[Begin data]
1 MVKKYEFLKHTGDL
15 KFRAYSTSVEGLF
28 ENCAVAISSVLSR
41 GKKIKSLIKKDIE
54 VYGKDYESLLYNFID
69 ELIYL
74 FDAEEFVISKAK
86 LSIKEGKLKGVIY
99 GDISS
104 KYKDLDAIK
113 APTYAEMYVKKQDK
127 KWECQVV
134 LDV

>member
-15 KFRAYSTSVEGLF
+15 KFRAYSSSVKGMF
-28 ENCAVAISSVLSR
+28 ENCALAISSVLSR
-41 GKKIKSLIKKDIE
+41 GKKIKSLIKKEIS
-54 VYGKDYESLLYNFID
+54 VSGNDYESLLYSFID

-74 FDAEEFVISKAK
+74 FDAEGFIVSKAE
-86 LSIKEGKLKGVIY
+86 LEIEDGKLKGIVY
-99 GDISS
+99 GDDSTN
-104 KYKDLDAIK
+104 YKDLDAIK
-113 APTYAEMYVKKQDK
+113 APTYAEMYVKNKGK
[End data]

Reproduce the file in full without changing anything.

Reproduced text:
1 MVKKYEFLKHTGDL
15 KFRAYSTSVEGLF
28 ENCAVAISSVLSR
41 GKKIKSLIKKDIE
54 VYGKDYESLLYNFID
69 ELIYL
74 FDAEEFVISKAK
86 LSIKEGKLKGVIY
99 GDISS
104 KYKDLDAIK
113 APTYAEMYVKKQDK
127 KWECQVV
134 LDV

>member
-15 KFRAYSTSVEGLF
+15 KFRAYSSSVKGMF
-28 ENCAVAISSVLSR
+28 ENCALAISSVLSR
-41 GKKIKSLIKKDIE
+41 GKKIKSLIKKEIS
-54 VYGKDYESLLYNFID
+54 VSGNDYESLLYSFID

-74 FDAEEFVISKAK
+74 FDAEGFIVSKAE
-86 LSIKEGKLKGVIY
+86 LEIEDGKLKGIVY
-99 GDISS
+99 GDDSTN
-104 KYKDLDAIK
+104 YKDLDAIK
-113 APTYAEMYVKKQDK
+113 APTYAEMYVKNKGK